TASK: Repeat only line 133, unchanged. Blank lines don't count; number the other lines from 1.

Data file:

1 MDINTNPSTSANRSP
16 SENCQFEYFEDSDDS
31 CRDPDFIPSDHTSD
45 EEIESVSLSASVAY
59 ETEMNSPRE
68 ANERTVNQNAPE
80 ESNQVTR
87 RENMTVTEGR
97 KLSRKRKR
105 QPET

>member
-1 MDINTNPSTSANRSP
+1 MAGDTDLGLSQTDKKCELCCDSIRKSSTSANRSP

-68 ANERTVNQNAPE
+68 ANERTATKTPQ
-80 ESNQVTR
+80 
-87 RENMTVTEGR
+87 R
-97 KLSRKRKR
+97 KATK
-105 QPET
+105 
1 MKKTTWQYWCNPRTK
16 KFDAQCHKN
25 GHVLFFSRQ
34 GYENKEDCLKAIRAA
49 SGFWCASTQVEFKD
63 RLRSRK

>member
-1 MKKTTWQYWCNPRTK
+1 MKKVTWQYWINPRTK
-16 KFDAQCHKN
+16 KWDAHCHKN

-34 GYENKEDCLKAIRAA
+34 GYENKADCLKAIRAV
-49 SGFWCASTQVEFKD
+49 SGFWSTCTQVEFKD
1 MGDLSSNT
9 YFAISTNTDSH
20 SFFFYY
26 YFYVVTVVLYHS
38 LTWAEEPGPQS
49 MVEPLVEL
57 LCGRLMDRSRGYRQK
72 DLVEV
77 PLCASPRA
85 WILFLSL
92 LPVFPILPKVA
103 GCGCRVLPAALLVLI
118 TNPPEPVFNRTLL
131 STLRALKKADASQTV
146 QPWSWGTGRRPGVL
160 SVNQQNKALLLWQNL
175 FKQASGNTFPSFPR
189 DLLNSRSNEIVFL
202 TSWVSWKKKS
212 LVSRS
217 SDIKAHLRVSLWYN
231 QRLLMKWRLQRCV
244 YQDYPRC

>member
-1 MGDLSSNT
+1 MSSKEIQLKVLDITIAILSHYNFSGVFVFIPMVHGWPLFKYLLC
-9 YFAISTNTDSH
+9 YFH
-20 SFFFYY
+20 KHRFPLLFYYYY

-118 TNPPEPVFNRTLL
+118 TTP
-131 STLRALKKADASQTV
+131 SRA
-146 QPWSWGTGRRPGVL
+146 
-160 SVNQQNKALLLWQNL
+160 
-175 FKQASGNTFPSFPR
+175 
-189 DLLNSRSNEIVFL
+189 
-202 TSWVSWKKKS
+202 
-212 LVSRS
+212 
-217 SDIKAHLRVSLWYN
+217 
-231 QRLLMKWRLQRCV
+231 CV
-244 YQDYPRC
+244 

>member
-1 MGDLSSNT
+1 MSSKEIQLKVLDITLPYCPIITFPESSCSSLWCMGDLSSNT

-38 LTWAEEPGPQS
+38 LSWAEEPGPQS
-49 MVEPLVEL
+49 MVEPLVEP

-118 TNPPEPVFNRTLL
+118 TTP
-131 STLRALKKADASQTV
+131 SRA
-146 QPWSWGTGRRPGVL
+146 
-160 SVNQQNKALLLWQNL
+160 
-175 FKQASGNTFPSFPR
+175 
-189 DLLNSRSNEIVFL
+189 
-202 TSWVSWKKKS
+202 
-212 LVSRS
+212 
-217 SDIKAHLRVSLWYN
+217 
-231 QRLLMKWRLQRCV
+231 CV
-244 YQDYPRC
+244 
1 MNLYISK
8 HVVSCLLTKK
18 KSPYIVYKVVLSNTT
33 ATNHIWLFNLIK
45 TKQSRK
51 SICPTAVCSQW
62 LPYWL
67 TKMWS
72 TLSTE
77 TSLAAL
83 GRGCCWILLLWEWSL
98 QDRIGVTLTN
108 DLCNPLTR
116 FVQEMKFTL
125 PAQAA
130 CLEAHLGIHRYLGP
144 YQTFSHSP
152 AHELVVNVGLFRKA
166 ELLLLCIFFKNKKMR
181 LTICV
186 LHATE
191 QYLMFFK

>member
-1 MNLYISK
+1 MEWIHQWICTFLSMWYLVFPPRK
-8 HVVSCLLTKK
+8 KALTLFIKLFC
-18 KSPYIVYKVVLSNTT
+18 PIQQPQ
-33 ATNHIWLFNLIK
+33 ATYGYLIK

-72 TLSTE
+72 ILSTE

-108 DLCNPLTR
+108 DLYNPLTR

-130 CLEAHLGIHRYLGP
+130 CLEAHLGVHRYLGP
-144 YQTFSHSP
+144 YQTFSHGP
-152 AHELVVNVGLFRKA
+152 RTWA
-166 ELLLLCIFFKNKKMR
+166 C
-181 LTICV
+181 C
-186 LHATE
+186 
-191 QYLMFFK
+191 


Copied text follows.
116 FVQEMKFTL